Kids’ Fashion With A Cause: Ethical Style For The Small Set
Because our kids are constantly growing, it’s easy to get sucked into the world of fast fashion when we dress them. After all, the outfits are current, inexpensive, and it’s easy to toss them when the kids outgrow or ruin them. Realistically speaking, though, the fact that children are likely to outgrow their clothing quickly means it’s even more important that we prioritize high-quality items that will survive as hand-me-downs or for resale. So how do you keep your kids looking sharp while choosing ethical brands?
Faced with a growing audience for socially responsible children’s clothing, new brands are emerging and existing brands are changing their practices to cater to this new market. If you’re looking to support kid’s clothing that’s committed to ethical practices, here are three key elements to consider.
Be Mindful Of Materials
The first step to choosing ethical children’s clothing is to consider what materials are used in the manufacturing process. Children’s shoes, for example, are often made of inexpensive, petroleum-based products and break down quickly, but it doesn’t have to be that way. For example, the shoe brand Rothy makes washable sneakers from recycled water bottles. Though a little pricier than some, Rothy’s stretchy sneakers are sturdier and last longer than most of their counterparts, and repurpose a product that’s polluting our environment.
Find The Innovators
While Rothy’s approach to sneaker production is certainly based on an innovation framework, there are countless approaches to shaking up the children’s apparel industry – just ask Giusy Bettoni, CEO and founder of C.L.A.S.S., a sustainable fashion innovation group. Asked about this issue in an interview, Bettoni makes a clear link between ethical fashion and innovative business practices. In fact, because ethical fashion can feel like a limiting concept to some designers and brands, Bettoni puts innovation first, and as a consumer, that’s good for you.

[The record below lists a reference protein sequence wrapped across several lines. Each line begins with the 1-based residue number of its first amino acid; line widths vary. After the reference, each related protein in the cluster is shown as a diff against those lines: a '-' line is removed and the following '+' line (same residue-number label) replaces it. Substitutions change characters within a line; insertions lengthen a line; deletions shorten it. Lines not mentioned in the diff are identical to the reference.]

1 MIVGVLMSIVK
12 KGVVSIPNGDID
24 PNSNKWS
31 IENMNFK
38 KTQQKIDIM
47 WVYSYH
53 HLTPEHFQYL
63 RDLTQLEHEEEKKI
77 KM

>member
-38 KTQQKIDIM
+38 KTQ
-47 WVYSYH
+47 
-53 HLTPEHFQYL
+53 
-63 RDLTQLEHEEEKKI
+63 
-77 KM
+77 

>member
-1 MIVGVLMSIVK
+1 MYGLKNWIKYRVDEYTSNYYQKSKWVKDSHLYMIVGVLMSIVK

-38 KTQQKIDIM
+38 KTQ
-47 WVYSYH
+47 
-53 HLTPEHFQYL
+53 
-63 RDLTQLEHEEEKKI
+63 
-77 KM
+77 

Beyond innovating on materials and sourcing, one way that children’s clothing companies are becoming more ethical is by changing how we shop as parents and families. At the kids clothing subscription box company kidpik, for example, you always have an opportunity to try clothes on your kids at home, rather than in a stressful store, and to simply mail back what you don’t want to keep. We’ve all found ourselves with those unworn items – pieces you meant to return but never got around to – but easy access to free shipping and returns, and a calmer way to shop, can change that wasteful habit.
Connect With Causes
Finally, a significant group of children’s retailers is working to offset the waste inherent to the manufacturing process by connecting their profits with charitable causes. The Australian children’s brand Little Emperor, for example, not only makes their clothing from organic cotton, but they also donate 5% of annual profits to the Australian Marine Preservation Society to protect their brand’s namesake – the emperor penguin. In a similar vein, the eco-friendly brand Wild Dill donates a portion of their profits to The Fruit Tree Planting Foundation, which plants fruit trees in communities all around the world.
Adorable clothes come from companies of all stripes, so there’s no reason you can’t shop smarter. And remember, we vote for the future we want for our children with every dollar we spend. What do you vote for when you shop for your children’s clothing?
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